For example, as a thinking – and, hopefully, thoughtful – human being, I am well aware of the evils we have, and continue to, commit against each other.

I am ashamed of and regret the resulting waves of repression, oppression, poverty, resentment, division, and societal decay that have rolled onto our historical beach. I try to understand and, whenever possible, speak out against the many things wrong with our world and help fix them in my own miniscule ways.

(Without getting too much into the weeds, these tiny actions of candor and conviction on my part are exactly what some of those (euphemisms of my choice) have criticized me for.)

Yet I also stand firmly on the conviction that, all things being equal, one must also be brave enough to take responsibility for the things one can control. Blaming others for problems of your own making only exacerbates the problem.

I cannot single-handedly control or change the world (although I will keep trying.)

But I can most certainly can control and change my world – which is to say, Me.

This nugget of wisdom came back to me recently from my two of my most trusted resources: my wife, and a children’s cartoon.

Sure, this behavior from others is often hurtful, and my frustration is real and significant. Yet, ironically, I give it weight, I assign its value, I make it real by how I respond.

Fight against it? Sure.

But let it darken my mental and emotional doorstep? No more.

Instead, I will re-commit myself (because I am often a slow learner with a spotty memory) to do what my wife and Elsa, from the Disney movie “Frozen,” recently reminded.

I will just “Let it go.”

Easier said than done? Yep.

Worth the effort? Most truly good things are.

All those (euphemisms of my choice) can keep right on stirring pots overflowing with a bitter soup of their own recipe. That is their right. But don’t expect me to taste it.

Not even a sip.

Sod in the Front, Seed in the Back

Four whitewashed walls. Attached garage. A modest 1,375 square feet of living space. Roof thrown in for free!

No basement, no attic, no central air. No fence. No lawn, only sod in the front, seed in the back.

It wasn’t much to look at. But for us – a pair of new parents, two small kids, and a 10-pound Shi Tzu – it was perfect.

It was our first house. We planned to move in three to five years when the kids got bigger. After all, 1,375 square feet doesn’t leave much room to grow, and 3-year-old and 1-year-old daughters are all about growth.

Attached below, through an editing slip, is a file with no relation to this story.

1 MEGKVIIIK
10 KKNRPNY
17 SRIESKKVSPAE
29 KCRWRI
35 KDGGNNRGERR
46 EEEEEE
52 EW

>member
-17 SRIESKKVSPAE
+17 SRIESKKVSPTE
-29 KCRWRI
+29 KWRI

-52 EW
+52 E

Twenty-six years later, we are more salt than pepper. More aches than energy. Lasting memories outweigh likely adventures. The babies are now thriving young adults with families of their own.

We have survived a recession, a pandemic, several job changes, major health issues, bereavements, estrangements, separations, and innumerable life upheavals. And worked our figurative fannies off to beautify, improve, maintain, protect and extend our little corner of the world. Tens of thousands of dollars and countless hours spent picking and pulling and painting and pounding vegetables and weeds and walls and nails.

We never did move. And now, our first house is our forever home.

Thoughts of “home” – literal and metaphoric – come to mind as we watch our youngest daughter and future son-in-law take on the many challenges of home ownership.

They bought their first little house about two years ago. Showing us pictures the first time, almost glowing with pride and excitement, they said it needed a bit of work. The previous owner had quickly fixed up and flipped the property.

I am now sure someone coined the term “fixer-upper” specifically for this house.

And that the previous owner was a liar, cheat, and thief. If there is any real justice in this greed-infested world, he’ll get his share someday in a moldy, leaky, dank corner of hell reserved specially for people who look to make a quick buck selling moldy, leaky, dank houses to young, eager, unaware couples.

Still, they persevered.